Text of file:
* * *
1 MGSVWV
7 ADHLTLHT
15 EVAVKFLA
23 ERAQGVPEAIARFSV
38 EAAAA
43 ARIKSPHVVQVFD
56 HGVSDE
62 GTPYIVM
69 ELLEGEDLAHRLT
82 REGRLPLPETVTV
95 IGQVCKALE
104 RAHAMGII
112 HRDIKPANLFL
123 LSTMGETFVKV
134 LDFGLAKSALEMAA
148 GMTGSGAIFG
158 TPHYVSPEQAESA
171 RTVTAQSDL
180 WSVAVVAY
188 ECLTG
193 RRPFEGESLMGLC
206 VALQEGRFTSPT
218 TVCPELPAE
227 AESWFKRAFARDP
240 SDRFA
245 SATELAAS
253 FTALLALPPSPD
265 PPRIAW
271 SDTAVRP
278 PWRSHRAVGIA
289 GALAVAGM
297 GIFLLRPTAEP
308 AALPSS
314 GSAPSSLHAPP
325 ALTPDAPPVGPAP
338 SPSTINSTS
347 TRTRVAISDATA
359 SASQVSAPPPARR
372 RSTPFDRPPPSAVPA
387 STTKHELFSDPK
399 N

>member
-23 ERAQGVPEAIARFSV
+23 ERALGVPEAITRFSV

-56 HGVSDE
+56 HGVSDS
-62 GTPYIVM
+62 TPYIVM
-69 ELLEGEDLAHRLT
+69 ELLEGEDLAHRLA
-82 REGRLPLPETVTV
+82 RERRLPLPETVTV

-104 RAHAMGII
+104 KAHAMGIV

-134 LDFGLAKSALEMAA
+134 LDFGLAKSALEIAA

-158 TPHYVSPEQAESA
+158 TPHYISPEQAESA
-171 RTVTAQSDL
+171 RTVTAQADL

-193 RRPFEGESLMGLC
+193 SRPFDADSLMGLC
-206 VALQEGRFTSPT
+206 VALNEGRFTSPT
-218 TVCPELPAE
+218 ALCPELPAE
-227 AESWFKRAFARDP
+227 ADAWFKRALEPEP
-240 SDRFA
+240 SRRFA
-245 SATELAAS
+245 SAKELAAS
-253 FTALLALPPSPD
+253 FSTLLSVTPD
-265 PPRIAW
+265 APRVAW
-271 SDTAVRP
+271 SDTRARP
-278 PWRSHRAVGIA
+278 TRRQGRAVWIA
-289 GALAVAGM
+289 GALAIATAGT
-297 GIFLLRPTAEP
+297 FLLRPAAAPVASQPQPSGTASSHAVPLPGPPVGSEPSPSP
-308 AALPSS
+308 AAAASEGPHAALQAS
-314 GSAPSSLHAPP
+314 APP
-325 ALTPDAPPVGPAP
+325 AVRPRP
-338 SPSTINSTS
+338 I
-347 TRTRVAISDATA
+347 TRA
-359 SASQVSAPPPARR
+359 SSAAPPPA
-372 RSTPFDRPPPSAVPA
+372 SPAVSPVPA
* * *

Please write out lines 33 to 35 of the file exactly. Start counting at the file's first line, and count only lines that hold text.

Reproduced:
308 AALPSS
314 GSAPSSLHAPP
325 ALTPDAPPVGPAP